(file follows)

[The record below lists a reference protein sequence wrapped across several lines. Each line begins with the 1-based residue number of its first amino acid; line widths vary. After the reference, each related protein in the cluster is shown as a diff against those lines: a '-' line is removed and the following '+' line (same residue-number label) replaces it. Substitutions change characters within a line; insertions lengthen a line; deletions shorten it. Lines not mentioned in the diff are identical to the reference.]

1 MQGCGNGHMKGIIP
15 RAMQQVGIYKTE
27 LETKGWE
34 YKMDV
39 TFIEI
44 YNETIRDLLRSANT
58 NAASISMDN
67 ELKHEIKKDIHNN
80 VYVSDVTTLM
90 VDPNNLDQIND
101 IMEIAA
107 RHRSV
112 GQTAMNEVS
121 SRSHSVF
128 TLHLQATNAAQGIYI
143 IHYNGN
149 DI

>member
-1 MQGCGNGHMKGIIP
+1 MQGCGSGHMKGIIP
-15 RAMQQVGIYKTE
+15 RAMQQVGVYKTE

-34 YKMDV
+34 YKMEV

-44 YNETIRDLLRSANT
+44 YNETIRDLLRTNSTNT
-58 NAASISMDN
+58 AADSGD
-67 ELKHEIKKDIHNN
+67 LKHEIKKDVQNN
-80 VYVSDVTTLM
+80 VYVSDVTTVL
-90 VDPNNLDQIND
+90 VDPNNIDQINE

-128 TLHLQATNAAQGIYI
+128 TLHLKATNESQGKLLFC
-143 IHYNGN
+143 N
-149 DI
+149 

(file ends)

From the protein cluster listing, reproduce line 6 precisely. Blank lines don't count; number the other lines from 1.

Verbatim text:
39 TFIEI